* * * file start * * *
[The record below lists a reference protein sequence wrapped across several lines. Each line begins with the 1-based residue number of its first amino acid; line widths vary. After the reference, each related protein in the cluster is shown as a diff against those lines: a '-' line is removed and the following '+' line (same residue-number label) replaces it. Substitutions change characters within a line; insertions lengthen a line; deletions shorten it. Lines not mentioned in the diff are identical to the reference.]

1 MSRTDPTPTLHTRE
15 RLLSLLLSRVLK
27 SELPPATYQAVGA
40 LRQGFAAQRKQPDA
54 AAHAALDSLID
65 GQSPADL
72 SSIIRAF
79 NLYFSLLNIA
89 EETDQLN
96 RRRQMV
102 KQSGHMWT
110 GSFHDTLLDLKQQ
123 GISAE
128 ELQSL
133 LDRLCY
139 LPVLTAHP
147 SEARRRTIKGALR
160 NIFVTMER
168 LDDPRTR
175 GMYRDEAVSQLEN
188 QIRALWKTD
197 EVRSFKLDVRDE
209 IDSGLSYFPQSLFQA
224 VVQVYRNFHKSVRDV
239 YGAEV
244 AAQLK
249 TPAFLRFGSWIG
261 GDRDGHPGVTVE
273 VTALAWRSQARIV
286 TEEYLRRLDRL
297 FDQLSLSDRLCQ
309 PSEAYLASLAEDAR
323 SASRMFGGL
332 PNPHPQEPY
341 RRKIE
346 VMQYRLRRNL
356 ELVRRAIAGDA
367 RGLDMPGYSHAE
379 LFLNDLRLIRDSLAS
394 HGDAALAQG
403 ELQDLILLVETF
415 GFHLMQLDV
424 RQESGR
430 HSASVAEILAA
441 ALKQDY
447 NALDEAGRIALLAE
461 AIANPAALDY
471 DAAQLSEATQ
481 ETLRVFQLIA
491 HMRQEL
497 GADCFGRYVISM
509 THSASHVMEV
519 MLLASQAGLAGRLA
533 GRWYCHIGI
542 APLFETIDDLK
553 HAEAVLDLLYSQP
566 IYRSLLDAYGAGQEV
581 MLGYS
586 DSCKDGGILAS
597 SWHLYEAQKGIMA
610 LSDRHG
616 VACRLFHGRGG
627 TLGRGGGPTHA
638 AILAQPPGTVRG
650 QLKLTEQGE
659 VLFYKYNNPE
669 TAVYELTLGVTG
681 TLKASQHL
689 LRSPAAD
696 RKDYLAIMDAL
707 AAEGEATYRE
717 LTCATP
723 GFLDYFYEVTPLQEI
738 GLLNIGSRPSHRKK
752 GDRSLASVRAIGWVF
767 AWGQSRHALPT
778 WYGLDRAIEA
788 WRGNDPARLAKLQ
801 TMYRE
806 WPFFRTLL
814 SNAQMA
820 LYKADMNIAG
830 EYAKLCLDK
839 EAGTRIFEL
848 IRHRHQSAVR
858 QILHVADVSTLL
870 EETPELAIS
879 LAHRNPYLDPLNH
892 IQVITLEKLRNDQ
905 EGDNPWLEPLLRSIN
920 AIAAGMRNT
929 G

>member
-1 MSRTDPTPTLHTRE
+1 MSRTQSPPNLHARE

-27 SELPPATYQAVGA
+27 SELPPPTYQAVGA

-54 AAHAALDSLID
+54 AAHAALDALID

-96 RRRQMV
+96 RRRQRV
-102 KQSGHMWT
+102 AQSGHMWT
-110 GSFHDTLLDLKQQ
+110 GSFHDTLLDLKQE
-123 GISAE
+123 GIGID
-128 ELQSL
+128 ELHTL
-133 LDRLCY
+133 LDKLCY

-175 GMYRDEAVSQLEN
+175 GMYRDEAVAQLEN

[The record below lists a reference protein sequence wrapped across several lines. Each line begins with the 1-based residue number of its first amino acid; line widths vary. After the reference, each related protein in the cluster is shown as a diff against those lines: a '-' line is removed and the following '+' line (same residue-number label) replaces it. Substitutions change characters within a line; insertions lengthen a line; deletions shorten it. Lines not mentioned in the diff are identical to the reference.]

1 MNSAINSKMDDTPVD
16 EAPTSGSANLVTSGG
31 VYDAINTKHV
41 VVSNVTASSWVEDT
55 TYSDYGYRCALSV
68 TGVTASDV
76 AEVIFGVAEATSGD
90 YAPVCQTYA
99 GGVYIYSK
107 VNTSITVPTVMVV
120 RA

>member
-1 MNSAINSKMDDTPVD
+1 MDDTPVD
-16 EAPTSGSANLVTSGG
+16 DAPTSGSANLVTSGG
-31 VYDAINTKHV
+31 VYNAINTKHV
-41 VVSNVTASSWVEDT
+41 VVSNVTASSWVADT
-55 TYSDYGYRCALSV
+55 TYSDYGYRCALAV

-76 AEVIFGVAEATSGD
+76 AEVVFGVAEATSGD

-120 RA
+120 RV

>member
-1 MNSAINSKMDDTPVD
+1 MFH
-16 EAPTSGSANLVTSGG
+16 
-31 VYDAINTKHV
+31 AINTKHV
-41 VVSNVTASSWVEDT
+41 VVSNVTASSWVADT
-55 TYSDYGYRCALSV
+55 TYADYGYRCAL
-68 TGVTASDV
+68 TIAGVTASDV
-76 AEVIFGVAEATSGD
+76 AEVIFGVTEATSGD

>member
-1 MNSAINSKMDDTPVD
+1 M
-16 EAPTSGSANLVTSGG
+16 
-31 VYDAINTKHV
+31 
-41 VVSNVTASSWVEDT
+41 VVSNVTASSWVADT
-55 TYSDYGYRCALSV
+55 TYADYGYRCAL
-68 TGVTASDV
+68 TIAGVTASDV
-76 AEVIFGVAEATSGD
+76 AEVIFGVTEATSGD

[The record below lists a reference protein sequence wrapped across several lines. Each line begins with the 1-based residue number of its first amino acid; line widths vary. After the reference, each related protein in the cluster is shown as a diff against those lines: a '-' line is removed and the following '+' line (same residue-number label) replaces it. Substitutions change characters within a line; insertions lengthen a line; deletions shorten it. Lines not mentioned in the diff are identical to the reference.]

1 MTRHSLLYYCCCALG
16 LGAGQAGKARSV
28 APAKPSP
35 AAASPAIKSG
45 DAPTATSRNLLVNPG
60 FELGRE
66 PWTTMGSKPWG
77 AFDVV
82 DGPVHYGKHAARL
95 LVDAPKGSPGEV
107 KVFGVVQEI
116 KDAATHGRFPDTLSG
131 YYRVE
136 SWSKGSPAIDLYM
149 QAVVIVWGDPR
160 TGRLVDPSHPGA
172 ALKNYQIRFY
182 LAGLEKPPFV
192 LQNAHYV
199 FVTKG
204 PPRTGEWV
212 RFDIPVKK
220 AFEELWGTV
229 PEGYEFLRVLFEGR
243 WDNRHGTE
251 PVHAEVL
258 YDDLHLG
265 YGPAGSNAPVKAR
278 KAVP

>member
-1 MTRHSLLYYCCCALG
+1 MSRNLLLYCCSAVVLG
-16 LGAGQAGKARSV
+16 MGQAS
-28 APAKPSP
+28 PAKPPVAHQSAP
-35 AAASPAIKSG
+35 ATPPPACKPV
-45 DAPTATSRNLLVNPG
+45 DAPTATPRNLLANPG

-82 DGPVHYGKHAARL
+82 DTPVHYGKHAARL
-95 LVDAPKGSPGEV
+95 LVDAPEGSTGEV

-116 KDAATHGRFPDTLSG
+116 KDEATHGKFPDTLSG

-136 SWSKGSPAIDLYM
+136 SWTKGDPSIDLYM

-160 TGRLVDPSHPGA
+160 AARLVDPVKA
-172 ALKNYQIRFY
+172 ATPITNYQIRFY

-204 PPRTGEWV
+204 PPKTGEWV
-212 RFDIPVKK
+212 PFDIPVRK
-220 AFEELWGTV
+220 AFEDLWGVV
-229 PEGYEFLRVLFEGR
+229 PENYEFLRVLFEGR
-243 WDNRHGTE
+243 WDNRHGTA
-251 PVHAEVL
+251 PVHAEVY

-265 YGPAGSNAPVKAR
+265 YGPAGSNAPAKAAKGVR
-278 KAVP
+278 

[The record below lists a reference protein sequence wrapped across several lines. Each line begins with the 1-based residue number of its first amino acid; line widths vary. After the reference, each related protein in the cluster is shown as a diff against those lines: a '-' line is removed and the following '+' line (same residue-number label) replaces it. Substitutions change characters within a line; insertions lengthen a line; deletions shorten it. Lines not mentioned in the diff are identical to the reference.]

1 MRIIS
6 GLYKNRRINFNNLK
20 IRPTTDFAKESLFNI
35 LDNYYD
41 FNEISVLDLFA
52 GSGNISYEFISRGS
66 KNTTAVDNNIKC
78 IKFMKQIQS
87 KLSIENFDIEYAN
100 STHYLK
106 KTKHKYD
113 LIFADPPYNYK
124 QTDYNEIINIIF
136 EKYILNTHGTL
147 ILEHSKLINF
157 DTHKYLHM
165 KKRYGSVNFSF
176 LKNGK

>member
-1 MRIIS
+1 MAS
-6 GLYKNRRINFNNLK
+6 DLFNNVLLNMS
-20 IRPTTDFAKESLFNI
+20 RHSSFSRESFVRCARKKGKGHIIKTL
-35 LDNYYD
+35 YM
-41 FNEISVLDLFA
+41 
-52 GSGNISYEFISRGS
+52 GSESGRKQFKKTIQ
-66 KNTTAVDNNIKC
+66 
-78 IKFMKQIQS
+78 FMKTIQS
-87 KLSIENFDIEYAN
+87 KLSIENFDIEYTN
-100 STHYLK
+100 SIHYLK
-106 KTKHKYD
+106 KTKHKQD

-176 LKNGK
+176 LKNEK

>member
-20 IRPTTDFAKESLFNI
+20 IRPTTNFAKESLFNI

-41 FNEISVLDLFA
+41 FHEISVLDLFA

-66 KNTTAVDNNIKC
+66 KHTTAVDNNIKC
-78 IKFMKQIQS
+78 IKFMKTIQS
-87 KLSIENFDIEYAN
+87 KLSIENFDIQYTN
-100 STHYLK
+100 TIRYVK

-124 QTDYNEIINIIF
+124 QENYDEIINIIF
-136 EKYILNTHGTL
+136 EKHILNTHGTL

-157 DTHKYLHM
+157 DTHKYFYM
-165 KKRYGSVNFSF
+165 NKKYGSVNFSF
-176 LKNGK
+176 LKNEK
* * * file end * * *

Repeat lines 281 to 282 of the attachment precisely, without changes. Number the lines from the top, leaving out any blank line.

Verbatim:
-106 KTKHKYD
+106 KTKHKQD